Canines’ Contributions to Homeland Security Missions Documented
As the Department of Homeland Security spends billions on high-technology solutions to secure the border, it’s easy to overlook the humble working dog.
A recent Department of Homeland Security Inspector General’s report gave insight into the esoteric world of canine procurement, and highlighted the animal’s contribution to homeland security.
House Homeland Security Committee Rep. Chairman Bennie G. Thompson. D-Miss., requested the report to find out whether Customs and Border Protection was overpaying for untrained canines. That prompted inspectors to fan out to airports, border crossings and the CBP’s two training facilities to investigate the role of canine teams. Their conclusion: CBP, when compared to the Defense Department and other agencies, was paying a competitive price. The $4,535 per canine cost was fair even though the vendors were in Europe and the dollar exchange rate has been unfavorable.
The byproduct of their in-depth investigation was a 28-page report highlighting the importance of dogs in securing the homeland.
CBP bought 322 untrained dogs from April 2006 to June 2007. The new dogs cost taxpayers $1.46 million, but their contributions are nothing to sniff at. About 4 percent of the Border Patrol’s 14,000 agents are canine handlers, but they accounted for 60 percent of narcotics busts in fiscal year 2007 and 40 percent of “all other apprehensions.”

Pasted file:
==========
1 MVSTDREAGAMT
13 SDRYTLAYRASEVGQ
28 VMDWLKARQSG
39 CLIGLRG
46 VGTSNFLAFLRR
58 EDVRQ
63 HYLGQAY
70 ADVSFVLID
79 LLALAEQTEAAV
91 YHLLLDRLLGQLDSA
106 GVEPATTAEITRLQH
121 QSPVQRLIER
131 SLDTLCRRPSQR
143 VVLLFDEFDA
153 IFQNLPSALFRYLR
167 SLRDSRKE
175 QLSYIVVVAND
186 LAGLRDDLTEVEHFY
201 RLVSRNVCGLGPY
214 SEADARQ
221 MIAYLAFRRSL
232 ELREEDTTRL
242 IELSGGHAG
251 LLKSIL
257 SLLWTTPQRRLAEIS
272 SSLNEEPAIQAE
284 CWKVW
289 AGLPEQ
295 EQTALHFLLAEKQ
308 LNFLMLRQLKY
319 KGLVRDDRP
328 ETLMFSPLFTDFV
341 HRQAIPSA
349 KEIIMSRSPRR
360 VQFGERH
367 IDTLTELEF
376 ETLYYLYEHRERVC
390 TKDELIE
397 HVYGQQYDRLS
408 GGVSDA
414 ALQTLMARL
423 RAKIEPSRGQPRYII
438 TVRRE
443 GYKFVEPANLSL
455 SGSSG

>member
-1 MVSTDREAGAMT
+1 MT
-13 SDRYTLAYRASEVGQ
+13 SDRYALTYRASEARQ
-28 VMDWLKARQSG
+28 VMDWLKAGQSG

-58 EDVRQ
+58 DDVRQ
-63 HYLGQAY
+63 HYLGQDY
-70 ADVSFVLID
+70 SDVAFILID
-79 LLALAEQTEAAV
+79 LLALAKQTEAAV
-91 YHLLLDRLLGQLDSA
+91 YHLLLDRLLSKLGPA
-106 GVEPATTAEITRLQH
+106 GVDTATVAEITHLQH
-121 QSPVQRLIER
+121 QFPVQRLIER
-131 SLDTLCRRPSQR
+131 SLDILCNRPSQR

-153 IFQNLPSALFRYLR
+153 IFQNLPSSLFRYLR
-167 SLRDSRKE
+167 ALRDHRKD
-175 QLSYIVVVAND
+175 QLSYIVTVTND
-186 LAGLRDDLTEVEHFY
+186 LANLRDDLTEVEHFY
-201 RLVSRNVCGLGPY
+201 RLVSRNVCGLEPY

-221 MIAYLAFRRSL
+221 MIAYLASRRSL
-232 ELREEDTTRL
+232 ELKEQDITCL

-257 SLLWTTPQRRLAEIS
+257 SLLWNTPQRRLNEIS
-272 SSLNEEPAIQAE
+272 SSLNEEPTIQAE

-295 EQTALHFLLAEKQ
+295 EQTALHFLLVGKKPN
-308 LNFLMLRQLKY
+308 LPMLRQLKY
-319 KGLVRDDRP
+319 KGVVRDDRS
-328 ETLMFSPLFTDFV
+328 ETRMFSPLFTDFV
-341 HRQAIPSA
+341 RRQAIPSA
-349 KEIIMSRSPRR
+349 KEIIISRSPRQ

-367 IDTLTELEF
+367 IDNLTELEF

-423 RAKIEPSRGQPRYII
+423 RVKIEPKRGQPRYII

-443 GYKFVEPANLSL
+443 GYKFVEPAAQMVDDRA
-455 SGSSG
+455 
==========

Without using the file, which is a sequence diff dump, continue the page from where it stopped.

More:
These other apprehensions include dogs that specialize in finding explosives, humans being smuggled through borders, agricultural contraband and undeclared currency.
A dog sniffing a vehicle for explosives, for example, can clear it in “seconds,” the report noted. An officer without a dog would take at least 20 minutes to perform the same task. Border Patrol agents routinely find abandoned drugs by the side of the roads after would-be smugglers spot dogs ahead at checkpoints.
The many kinds of contraband coming through borders require that the CBP run the “largest and most diverse law enforcement canine program in the country,” the report said.
DHS’ office of science and technology, and other federal agencies that use dogs, have conducted research into whether technology can replace the olfactory prowess of canines. Dogs become tired, researchers note. A sensor that can sniff the air for 24 hours nonstop would be far superior.
Perhaps, but nothing so far has been able to top the dog’s nose, and its effectiveness.